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Essential Skills for Radiologists and Radiologic Technologists

A wall of MRI brain scans

Radiologists and technologists face significant challenges. Their work requires them to possess a wide variety of skills — interpersonal, analytical, and physical. Not only are they responsible for deftly operating highly complex scientific equipment, but they must also be able to interact with a number of different groups, including patients, surgeons, doctors, fellow technologists, and superiors.

They must be highly accurate and detail-oriented in addition to performing the physical demands of this role. These can include long hours on their feet, operating large pieces of equipment, supporting and assisting patients when necessary, and moving about a potentially large office or hospital. However, the necessity to possess all these skills is exactly what can make a radiology technologist’s career so interesting, meaningful, and rewarding. The following provides a closer look at each of several main skill categories one should possess, or be willing to develop, if they are to thrive as a radiological technologist.

Interpersonal Skills

Most radiologists and radiologic technologists will interact with a wide range of patient types across myriad demographic profiles during their daily work. One must expect, and be able to successfully manage, interactions that span variances in race, age, personality, career type, and social status. In addition, interactions will vary widely based on the type, severity, and duration of the patient’s condition or injury. From young children and their guardians to professional athletes recovering from an injury to senior citizens fighting chronic pain, a radiology technologist must have the interpersonal competency to not only interact with a wide variety of people but to be able to interact with them in times of (sometimes severe) pain or stress.

Math Abilities

Due to the highly scientific nature of the radiology field, technologists must possess mathematical aptitude to successfully perform their duties. Radiology courses will provide groundwork for the type of mathematical expertise that will be necessary on the job. Many radiologists’ and technologists’ regular duties will include measuring precise dosages, making calculations, reporting projections, and interpreting numbers and figures. An understanding of mathematical constructs, especially in physics and other scientific applications will greatly enhance a technologist’s efficiency and productivity.

Technical Skills

Radiologic technologists must have an aptitude for operating complex scientific equipment. Their role within the patient care team is to expertly manipulate pieces of technology to generate the most accurate information and imaging possible. It is crucial for any technologist to be able to effectively operate that equipment.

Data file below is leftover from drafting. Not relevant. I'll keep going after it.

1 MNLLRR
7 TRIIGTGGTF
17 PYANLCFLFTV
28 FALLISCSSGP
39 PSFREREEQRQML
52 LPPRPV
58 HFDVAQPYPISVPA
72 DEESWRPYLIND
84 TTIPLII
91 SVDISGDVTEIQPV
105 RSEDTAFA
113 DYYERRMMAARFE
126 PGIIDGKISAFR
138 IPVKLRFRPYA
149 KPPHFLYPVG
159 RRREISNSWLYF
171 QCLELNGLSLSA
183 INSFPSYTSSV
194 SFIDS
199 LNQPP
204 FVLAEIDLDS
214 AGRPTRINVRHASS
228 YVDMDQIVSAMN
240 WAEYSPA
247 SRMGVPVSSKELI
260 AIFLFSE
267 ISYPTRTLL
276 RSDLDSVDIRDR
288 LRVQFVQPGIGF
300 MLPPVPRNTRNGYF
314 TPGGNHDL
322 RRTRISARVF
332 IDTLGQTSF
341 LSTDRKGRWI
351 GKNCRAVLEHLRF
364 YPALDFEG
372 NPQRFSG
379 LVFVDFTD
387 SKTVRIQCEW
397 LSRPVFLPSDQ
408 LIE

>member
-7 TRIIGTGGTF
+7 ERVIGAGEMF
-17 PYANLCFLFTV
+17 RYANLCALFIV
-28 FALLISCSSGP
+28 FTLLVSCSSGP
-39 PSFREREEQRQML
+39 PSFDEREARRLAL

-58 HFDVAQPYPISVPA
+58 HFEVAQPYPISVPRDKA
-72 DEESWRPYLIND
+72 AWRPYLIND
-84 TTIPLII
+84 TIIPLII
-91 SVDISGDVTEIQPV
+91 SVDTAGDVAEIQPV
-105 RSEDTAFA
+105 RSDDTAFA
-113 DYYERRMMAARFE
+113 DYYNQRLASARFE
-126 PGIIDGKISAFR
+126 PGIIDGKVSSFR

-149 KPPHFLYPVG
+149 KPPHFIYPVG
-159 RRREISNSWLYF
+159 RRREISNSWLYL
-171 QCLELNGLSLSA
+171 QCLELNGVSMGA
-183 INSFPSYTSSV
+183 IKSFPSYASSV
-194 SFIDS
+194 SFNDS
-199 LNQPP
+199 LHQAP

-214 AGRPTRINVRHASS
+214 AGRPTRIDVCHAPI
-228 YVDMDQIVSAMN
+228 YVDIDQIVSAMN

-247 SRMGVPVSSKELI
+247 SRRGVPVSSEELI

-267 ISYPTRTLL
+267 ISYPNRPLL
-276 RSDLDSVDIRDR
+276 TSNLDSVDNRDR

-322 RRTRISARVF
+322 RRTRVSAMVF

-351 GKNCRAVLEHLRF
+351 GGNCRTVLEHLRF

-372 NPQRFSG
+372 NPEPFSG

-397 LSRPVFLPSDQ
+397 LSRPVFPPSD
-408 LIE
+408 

It is also important for a radiological technologist to keep themselves apprised of how their tools and the available technology adapts. In a quickly developing field like radiology, the technology available today may be substantially different in capability, process of use, or application than the technology available just a year ago. Technologists should expect to read journals, visit conferences or trade shows, attend trainings, and pursue other means of keeping their knowledge current throughout their careers.

Physical Conditioning and Stamina

The radiologic technologist must anticipate a fair amount of physical exertion in order to succeed in their role. In most settings, technologists will spend a majority of their work hours on their feet moving about large spaces, whether it is a hospital setting or a private practice. Technologists could also need to assist patients who are unable to perform certain physical functions. This could include helping them sit or stand, move around a room, enter or exit certain pieces of imaging equipment, mount or dismount a bed or stool, roll over, sit up, and more. In some cases, a technologist may need to lift or hold a patient up. As a radiologic technologist, it is important to have the physical stamina needed to perform these actions.

Accuracy

Radiology requires high levels of detail and accuracy. As a technologist, your focus and correctness is critical to obtaining accurate data, preserving the safety of the patient and all medical personnel involved, and correctly interpreting and analyzing results. Radiologists must maintain their level of focus even after long days, difficult patient interactions, the onset of fatigue, or high demands on their time and performance. Radiologists must make detail-orientation a priority and can hone those skills in non-radiological settings so that they are prepared for the rigors and detail-sensitive nature of radiology and are able to perform as required.
As a potential radiologist or radiologic technologist, use this list to begin to develop these skills in everyday life so you will be prepared for the field of radiology.

Learn More

The Adventist University of Health Sciences Bachelor of Science in Radiologic Sciences online degree offers working imaging professionals an expanded opportunity to learn the technical, medical and people skills to help them continue their professional growth. Whether your goal is to provide a higher level of patient care or to advance your career by moving into management, education, consulting, or industry, the place to begin is with a Bachelor of Science in Radiologic Sciences degree.

Recommended Readings:

Employment Outlook for Radiographers
From Analog to Digital Technology: The Evolving Role of the Medical Imaging Professional

Sources

https://www.bls.gov/ooh/healthcare/radiologic-technologists.htm#tab-4

https://www.arrt.org/about-the-profession/learn-about-the-profession

https://www.arrt.org/docs/default-source/discipline-documents/radiography/rad-competency-requirements.pdf?sfvrsn=20